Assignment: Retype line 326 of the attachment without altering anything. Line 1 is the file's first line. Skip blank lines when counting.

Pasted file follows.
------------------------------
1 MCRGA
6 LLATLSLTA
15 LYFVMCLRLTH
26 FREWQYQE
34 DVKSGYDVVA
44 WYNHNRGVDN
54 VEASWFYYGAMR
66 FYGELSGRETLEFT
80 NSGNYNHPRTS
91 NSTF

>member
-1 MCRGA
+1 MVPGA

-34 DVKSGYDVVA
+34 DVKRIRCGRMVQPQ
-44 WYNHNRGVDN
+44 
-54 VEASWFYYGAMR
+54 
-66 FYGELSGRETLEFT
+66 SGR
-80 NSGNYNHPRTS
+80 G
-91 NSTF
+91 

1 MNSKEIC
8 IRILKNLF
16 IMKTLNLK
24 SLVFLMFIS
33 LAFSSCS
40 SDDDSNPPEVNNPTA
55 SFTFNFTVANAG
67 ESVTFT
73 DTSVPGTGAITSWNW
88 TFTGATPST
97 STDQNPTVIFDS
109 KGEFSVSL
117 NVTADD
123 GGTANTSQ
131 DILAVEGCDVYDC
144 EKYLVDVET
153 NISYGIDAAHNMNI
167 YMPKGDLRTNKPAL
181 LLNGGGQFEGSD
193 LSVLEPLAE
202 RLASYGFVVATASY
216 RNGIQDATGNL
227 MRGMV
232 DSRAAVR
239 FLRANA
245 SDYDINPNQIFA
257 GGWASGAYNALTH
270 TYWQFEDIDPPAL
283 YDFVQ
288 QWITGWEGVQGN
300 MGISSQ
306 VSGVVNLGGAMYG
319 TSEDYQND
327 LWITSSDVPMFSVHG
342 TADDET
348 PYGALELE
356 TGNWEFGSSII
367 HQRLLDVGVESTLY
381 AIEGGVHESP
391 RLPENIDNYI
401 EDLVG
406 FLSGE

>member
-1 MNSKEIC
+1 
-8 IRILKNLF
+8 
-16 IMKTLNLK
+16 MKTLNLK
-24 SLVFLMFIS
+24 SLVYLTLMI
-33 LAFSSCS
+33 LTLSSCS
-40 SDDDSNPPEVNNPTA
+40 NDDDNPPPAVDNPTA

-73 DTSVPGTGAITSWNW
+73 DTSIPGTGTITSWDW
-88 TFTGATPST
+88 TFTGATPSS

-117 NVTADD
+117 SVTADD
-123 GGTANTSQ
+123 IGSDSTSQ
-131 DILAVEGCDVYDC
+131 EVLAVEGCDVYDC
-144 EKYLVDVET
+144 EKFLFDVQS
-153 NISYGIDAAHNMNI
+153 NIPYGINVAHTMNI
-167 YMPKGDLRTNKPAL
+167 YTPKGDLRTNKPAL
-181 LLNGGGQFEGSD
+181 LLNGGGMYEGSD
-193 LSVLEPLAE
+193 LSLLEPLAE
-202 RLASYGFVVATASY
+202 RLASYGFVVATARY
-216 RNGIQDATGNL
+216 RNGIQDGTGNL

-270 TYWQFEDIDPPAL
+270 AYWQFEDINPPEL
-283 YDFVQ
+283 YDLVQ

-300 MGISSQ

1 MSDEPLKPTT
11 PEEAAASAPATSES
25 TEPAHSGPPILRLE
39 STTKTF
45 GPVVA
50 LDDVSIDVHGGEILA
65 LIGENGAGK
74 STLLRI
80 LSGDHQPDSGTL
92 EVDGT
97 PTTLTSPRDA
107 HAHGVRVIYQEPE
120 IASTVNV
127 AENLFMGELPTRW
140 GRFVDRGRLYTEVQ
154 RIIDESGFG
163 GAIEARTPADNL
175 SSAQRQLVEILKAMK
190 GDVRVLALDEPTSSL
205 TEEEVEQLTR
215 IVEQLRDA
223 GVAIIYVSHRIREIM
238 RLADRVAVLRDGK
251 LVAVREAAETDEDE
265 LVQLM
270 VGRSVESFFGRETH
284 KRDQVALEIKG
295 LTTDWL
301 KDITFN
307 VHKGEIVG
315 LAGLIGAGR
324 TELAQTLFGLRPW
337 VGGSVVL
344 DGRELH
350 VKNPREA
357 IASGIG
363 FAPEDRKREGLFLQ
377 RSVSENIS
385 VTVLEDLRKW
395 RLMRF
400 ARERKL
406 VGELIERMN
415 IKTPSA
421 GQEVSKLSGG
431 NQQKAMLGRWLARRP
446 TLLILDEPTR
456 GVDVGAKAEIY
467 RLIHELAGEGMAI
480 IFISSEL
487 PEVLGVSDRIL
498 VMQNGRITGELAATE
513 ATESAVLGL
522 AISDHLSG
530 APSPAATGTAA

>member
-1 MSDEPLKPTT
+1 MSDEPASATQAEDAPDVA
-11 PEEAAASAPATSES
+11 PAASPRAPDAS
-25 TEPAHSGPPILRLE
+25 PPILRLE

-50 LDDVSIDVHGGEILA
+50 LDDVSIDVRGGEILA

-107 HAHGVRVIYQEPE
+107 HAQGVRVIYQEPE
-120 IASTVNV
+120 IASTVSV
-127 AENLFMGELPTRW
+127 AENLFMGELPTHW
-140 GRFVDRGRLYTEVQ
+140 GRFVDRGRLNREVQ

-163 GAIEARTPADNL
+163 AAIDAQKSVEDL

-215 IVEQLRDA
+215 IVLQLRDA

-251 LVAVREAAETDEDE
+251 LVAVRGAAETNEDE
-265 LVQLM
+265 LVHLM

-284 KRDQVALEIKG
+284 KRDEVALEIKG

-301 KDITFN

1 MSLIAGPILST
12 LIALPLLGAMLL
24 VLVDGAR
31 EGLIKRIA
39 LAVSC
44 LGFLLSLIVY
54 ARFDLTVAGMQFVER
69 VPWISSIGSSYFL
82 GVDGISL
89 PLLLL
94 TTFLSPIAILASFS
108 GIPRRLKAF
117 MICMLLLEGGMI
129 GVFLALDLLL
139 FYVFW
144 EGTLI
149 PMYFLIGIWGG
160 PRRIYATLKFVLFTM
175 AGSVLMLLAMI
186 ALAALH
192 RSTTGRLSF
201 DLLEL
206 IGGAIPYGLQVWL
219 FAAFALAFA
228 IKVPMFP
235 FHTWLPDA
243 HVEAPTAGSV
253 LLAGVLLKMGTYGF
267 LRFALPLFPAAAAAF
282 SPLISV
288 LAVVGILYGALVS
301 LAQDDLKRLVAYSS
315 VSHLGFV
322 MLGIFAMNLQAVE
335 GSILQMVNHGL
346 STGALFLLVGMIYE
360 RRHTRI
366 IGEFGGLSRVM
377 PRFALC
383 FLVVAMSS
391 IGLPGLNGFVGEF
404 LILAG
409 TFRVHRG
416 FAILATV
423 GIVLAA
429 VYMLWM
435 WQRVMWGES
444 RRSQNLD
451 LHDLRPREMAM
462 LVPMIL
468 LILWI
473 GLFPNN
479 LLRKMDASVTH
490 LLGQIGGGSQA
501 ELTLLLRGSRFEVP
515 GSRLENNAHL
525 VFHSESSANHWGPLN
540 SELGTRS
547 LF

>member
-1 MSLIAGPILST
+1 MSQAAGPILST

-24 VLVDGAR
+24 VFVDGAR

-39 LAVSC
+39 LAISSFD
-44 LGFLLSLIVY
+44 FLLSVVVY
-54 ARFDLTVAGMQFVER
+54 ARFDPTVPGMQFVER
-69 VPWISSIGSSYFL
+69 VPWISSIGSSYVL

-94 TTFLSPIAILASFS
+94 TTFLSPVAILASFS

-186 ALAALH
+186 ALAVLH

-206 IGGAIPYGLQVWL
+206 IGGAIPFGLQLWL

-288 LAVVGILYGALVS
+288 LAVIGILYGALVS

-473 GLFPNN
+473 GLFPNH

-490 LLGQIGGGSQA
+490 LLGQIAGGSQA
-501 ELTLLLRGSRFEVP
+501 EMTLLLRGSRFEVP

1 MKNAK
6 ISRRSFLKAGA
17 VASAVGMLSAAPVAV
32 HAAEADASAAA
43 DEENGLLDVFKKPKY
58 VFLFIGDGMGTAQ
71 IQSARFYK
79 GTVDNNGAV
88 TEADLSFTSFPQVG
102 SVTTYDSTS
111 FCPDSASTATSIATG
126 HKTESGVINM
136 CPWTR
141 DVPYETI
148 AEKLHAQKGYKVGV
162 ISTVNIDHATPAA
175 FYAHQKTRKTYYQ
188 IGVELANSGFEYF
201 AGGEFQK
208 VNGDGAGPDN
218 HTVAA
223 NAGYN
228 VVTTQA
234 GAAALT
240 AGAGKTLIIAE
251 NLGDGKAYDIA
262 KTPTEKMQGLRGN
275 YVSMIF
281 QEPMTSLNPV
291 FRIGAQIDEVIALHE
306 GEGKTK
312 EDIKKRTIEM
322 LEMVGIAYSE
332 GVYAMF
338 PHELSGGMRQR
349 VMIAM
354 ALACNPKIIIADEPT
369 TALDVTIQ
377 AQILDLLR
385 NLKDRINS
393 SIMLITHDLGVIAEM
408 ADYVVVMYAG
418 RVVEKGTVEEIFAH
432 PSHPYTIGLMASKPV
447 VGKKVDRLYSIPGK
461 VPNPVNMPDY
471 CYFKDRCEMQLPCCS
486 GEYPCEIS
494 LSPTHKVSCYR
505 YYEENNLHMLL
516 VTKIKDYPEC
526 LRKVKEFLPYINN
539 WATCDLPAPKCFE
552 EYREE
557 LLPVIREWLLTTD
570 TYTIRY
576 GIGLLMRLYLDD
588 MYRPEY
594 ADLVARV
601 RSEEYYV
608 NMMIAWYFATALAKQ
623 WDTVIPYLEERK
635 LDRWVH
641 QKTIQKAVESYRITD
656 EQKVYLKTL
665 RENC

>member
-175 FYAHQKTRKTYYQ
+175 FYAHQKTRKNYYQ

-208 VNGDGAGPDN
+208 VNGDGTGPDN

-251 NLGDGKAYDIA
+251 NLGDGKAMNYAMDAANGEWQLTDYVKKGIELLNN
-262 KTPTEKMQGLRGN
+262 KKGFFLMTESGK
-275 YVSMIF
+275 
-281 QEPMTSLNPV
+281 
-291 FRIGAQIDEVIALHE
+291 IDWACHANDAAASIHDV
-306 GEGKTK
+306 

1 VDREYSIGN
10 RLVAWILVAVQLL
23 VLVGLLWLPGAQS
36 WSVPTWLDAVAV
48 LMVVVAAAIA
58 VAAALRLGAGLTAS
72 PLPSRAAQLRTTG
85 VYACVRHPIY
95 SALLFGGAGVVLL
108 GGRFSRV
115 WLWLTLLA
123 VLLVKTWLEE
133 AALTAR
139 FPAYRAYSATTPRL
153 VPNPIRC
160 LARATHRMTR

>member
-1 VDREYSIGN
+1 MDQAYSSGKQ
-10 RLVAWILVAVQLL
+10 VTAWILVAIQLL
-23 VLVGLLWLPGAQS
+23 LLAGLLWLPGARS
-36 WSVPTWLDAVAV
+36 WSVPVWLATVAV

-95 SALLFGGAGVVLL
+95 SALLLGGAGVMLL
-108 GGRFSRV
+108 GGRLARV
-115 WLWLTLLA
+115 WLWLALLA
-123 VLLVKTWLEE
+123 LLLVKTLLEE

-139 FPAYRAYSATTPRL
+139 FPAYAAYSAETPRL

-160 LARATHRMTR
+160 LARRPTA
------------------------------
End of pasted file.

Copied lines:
494 LSPTHKVSCYR